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Enrico



Joined: 11 Mar 2006
Posts: 75

PostPosted: Sun Feb 28, 2010 8:56 pm    Post subject: Go Sports Reply with quote

So, I'm reading the beacon, and it says that Boys tennis is suspended for this spring. Oja told me a month or so ago that football numbers are way down. Wrestling is pretty much non existant from what I read. What the crap is going on? What is happening to our high school sports programs? Do kids not care anymore? Mikey, you have an idea?
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SteveB
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Joined: 09 Mar 2006
Posts: 1352
Location: Melrose, Minn.

PostPosted: Sun Feb 28, 2010 9:16 pm    Post subject: Reply with quote

I have heard that numbers are down in many sports, just like they are in Scouting. The traveling teams seem to be doing well yet.
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Mike L



Joined: 13 Mar 2006
Posts: 343
Location: Minneapolis

PostPosted: Mon Mar 01, 2010 10:11 am    Post subject: sports Reply with quote

Well,

1. Rural schools across MN have declining enrollment. We have had a large Latino influx that has delayed the process by a number of years. Most area of the state wouldn't have Sauk, Melrose and Albany all have schools. There would only be one. The suburbs are the same way. Sauk and Melrose have already started the combination of sports: swimming, hockey, and track will be soon combined. The area cannot support three schools. Look at the hospitals already. Ever been to the Albany one? It's like going back to civil war surgery.

2. Inclusiveness. Traveling teams have numbers because athletes don't realize the pecking order yet. You don't strive to win really. It's a nice bonus, but winning isn't that important. That, and the threat of being cut isn't apparent yet. (It never happens, but the thought of it is real.) Plus, everyone plays, so everyone wants to participate.

3. The people. We are not the Blake and Brecks of the world. Our students aren't very active on the whole. There are a bunch of 2 and 3 sports athletes, but specializing is rare and let's face it, those kids who stay in Melrose aren't exactly those who were involved in 2 sports, a musical, 4H or scouts. They then have kids who aren't active. The brain drain of the the excellent are moving to the urban areas for the opportunities. There simply aren't enough science, technology, engineering and mathematics jobs in rural areas, i.e. careers that require forward, creative thinking, so people move.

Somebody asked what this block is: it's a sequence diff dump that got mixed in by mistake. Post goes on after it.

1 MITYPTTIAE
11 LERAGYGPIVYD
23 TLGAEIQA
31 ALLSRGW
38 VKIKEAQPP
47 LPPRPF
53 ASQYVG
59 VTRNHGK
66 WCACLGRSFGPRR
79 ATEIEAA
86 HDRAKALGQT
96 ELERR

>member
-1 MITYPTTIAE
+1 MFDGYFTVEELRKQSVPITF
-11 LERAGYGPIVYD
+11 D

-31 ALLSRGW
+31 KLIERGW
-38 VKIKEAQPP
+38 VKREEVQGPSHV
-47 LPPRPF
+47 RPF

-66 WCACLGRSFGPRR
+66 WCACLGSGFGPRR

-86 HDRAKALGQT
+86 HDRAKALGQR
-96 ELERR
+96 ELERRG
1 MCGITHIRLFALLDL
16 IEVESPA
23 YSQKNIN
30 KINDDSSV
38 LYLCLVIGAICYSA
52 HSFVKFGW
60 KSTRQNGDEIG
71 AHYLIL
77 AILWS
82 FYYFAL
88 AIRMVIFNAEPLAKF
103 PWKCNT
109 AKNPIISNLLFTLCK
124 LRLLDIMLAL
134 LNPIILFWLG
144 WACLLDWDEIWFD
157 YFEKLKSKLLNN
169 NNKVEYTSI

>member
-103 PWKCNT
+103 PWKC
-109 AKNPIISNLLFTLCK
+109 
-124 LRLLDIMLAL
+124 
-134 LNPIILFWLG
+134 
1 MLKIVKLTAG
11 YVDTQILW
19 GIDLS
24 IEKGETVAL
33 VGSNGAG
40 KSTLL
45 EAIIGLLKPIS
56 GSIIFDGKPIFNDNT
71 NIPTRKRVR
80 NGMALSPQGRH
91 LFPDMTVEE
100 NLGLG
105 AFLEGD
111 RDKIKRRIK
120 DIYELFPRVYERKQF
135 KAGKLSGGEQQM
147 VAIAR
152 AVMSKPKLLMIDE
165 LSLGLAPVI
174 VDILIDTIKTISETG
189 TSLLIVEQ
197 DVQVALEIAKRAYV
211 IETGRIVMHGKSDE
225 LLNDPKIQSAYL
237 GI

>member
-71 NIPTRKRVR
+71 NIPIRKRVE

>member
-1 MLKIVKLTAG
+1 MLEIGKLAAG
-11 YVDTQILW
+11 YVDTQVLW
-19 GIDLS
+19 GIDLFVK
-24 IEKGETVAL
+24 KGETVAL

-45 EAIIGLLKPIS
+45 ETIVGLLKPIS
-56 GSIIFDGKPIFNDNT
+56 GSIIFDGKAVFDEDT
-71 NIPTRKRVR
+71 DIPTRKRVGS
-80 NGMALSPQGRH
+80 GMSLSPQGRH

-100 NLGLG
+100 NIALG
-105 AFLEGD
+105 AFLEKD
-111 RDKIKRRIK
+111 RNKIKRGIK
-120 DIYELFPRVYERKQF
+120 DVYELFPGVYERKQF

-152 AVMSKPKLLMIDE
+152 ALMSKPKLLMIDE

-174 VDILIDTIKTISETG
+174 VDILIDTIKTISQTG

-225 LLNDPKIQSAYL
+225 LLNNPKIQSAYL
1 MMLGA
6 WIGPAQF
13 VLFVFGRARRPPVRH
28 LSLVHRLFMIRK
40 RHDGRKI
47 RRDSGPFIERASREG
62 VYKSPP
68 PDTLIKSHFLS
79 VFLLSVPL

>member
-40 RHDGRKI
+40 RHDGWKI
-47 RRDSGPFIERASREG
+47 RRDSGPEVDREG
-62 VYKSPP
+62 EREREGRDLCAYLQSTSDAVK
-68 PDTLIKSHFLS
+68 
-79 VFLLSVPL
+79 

4. As for other activities, they suffer from a lack of interest, expertise and wealth. 4H, Boy Scouts, and FFA don't market their product enough to drum up interest. Without extra funding to get the word out, the programs slowly lose numbers. A lack of experts/professionals in the music program make it less competitive. These non-athletic activities don't have the visibility in the local Beacon, St. Cloud Times, local TV news or everyday interactions with people.

5. Terrible parents are ruining it. The high school football team has been pulled apart by low-level players wishing to play. They feel entitled to play because they have: A-1 gear, summer camps, etc, even though they're terrible. Parents talk to coaches, the stands get ugly and the team aspect is lost. A quarterback controversy was very alive this year from what I've been told. This puts pressure on better than average players because of how awkward/not fun it is, so they quit.

6. Not enough high-level players. In less disadvantaged areas, read Minneapolis North, South Chicago, students must find a way out. In the 50s it was poor jewish kids wishing to play baseball. In the 80s, it was poor black kids from Florida wanting to play football. In the 90s, it was immigrant latino populations wishing to play baseball. Melrose has rural, largely not terribly ambitious white kids who are comfortable with their slower pace of life. Jobs aren't abundant, but they can find low paying full-time jobs. There isn't enough competition. If kids had to prove themselves or fail, football would have 900 kids in it. It's the most visible and the highest chance of landing a collegiate scholarship (education free or not, depends), and then a career from networking, exposure or becoming a professional. This transcends sports. If getting an Eagle scholarship is the only key, we'd have more Eagle Scouts, period.